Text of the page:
WASHINGTON – John Edwards’ emergence as the Democratic vice presidential nominee may well have a larger impact outside his native South than within it, several experts on southern politics said Tuesday.

Democratic presidential candidate John Kerry on Tuesday selected former rival Edwards to be his running mate, calling the rich former trial lawyer and rookie senator a man who showed “guts and determination and political skill” in his unsuccessful race for the party’s nomination.

Despite his frequent boast during the primaries that “the South is not George Bush’s back yard, the South is my back yard,” the North Carolina senator is not expected to make a major difference anywhere in the region outside his home state, the experts said.

“I think it will make North Carolina competitive. I don’t think it affects any other southern state,” said Merle Black, professor of politics at Emory University in Atlanta and co-author of a book examining the Republican rise to dominance in the South.

But Edwards could provide a significant boost to Kerry in several swing states that border the South – and a few that are far removed from it.

Edwards’ well-practiced populist message of a nation divided between the hard-working, under-rewarded many and the well-connected, venal few could resonate in places where the economy has yet to recover from the 2001 recession. And some of those places happen to be located in the most contested territory of the campaign, such as Ohio, Michigan and Pennsylvania.

“John Edwards will deliver a message that will ring true in many parts of Ohio,” said Herb Asher, an Ohio State University political scientist who closely follows his state’s politics. “The economy in Ohio is still struggling and Edwards has been probably the most inspirational and articulate candidate in talking about the economy.”

In addition, Edwards’ southern accent and mannerisms could give the Democratic ticket an entree in regions and states bordering the South where many voters have southern roots, such as Missouri, West Virginia and southern Ohio.

Finally, Edwards showed a strong appeal with rural voters during the primaries that could give his ticket a lift in those swing states and at least two others, Wisconsin and Iowa. Edwards finished a close second in both the Wisconsin primary and the Iowa caucuses.

All of this leads most political experts to conclude that Kerry helped himself significantly – and demonstrated an icy resolve to seize the main chance – when he set aside past differences and picked Edwards as his running mate.

“Edwards adds strength,” said Larry Sabato, a University of Virginia political scientist. “It’s hard to pinpoint exactly where. But he lifts a pall in the Kerry camp. Their guy just frankly isn’t very good when it comes to giving speeches and exciting crowds. Now he’s got Edwards to do it.”

This analysis suggests that Edwards’ impact will be broader – but also more diffuse – than the more traditional role of a running mate, which is to shore up support along demographic or geographic lines.

In the case of Edwards’ region, it has been trending Republican in presidential races for nearly two generations. The last Democratic nominee, Al Gore, did not carry a single southern state, including his own Tennessee. Before Tuesday, most analysts said Kerry could expect to be competitive only in Florida.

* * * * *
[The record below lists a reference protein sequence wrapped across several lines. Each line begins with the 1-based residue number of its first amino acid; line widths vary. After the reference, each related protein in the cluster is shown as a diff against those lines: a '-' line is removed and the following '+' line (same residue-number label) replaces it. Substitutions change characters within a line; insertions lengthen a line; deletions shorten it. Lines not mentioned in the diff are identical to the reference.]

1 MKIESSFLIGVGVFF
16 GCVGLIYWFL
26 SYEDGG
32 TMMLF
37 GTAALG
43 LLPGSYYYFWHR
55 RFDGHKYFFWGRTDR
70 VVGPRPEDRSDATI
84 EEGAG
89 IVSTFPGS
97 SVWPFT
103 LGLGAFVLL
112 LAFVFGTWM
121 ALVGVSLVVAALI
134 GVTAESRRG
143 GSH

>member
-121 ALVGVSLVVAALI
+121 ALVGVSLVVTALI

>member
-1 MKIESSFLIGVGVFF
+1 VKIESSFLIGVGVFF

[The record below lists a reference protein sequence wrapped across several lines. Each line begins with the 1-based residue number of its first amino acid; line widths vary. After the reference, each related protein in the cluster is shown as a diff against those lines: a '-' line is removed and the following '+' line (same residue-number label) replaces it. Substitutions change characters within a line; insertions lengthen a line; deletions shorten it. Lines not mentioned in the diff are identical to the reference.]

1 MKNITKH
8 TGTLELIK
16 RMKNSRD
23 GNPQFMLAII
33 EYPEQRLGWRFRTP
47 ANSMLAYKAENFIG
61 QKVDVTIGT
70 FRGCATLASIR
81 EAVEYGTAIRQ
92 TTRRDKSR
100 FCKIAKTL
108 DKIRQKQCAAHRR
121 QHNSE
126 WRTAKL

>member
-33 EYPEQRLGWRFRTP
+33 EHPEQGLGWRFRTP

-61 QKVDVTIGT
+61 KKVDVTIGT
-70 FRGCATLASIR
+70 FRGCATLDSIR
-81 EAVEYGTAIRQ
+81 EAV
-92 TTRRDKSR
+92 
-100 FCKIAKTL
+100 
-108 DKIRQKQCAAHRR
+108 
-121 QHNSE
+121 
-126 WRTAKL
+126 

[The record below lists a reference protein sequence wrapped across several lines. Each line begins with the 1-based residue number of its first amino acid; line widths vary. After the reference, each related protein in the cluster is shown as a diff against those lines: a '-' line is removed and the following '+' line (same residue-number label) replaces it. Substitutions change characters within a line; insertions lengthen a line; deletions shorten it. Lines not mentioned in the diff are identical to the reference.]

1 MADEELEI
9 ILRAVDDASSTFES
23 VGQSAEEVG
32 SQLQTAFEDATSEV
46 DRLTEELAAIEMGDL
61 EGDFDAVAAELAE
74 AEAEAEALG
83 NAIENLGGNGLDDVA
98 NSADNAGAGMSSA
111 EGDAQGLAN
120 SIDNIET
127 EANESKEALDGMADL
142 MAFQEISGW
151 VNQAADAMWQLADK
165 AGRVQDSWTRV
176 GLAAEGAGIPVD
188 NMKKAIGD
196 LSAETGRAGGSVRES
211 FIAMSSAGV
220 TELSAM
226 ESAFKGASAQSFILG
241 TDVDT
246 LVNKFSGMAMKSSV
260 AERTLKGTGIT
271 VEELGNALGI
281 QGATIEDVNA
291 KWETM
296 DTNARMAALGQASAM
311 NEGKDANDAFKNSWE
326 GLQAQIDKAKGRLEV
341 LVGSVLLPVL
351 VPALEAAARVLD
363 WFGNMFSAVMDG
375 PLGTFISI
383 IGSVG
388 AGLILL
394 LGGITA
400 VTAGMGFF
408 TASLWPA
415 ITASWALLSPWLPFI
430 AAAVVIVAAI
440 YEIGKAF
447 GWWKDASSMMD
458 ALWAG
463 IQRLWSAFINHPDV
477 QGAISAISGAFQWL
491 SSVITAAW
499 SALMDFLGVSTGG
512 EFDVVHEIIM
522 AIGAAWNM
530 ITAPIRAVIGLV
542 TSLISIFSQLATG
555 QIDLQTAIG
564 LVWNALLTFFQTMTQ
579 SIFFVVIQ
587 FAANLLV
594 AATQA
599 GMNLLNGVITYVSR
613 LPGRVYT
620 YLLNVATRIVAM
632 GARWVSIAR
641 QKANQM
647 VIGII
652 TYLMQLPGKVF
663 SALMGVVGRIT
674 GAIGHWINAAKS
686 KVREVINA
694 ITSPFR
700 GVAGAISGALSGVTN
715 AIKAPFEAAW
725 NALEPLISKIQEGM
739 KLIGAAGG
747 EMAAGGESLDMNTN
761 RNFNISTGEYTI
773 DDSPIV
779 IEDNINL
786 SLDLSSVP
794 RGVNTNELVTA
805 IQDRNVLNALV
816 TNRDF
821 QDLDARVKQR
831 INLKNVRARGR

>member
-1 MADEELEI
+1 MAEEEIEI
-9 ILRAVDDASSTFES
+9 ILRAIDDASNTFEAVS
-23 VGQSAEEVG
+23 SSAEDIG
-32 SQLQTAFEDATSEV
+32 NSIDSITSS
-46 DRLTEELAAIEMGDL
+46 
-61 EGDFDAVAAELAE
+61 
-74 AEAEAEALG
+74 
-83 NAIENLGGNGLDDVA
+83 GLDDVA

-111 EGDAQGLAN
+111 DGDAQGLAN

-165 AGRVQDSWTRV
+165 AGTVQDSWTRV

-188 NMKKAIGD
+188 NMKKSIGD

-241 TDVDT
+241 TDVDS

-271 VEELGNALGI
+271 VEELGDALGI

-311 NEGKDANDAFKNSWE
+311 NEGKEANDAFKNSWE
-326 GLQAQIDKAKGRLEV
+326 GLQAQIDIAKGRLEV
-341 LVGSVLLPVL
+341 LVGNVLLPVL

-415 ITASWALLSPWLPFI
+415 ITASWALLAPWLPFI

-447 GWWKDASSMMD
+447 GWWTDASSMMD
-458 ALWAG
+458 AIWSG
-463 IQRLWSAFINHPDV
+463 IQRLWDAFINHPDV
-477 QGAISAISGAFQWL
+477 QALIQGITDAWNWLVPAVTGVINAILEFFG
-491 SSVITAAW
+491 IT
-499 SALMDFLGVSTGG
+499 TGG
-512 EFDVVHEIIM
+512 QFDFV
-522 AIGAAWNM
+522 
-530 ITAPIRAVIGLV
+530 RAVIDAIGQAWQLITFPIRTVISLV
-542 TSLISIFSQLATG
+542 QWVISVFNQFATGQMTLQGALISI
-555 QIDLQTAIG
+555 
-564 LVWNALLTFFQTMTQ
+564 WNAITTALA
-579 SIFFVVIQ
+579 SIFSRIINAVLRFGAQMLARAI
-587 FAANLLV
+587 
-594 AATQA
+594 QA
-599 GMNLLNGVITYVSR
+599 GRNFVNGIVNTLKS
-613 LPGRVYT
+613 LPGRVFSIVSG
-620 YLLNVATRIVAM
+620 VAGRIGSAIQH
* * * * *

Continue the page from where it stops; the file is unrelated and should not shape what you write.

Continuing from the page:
Recent polling suggests Edwards’ selection will instantly put North Carolina in the toss-up category, but hardly guarantee a Kerry victory there. Even that would be a tactical win for the Democrats, because forcing Bush to spend time and money on North Carolina would subtract from what he could spend elsewhere.

Beyond North Carolina, the experts said, it is hard to see another southern state where Edwards would make his ticket competitive. Democrats have talked about making a play for Louisiana and Arkansas, two states carried by Bill Clinton in 1996, but most experts remain skeptical even with Edwards on the ticket.

While Democrats exuded confidence about Edwards’ selection, Republicans were quick to point out his potential weaknesses: a relatively meager political resume and a long-time connection to trial lawyers, a group Republicans frequently blame for rising insurance rates among other economic ills.

“One week ago, the United States transferred power to a sovereign government in Iraq. By choosing John Edwards … the Democrats today transferred power in their party from the labor unions to the trial lawyers,” said Grover Norquist, a veteran conservative activist and sometimes Bush political adviser.


Asher said he did not think the lack-of-experience argument would be hard to counter, given Bush’s equally thin political record when he ran for president in 2000. He said Edwards’ trial lawyer background might be more problematic, but noted that Edwards has become adept at blunting the issue with emotion-laden stories of his cases representing ordinary people harmed by big corporations.

One Democratic source acknowledged there was some worry within the party over the trial lawyer line of attack, but said it would only be a problem if Democrats allowed themselves to be thrown on the defensive by it. “That won’t happen,” said the source, who spoke on condition of anonymity.

(c) 2004, Newsday.

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Distributed by Knight Ridder/Tribune Information Services.


PHOTOS (from KRT Photo Service, 202-383-6099): KERRY-EDWARDS

GRAPHICS (from KRT Graphics, 202-383-6064): 20040706 EDWARDS Cheney, 20040706 EDWARDS bio

AP-NY-07-06-04 2001EDT

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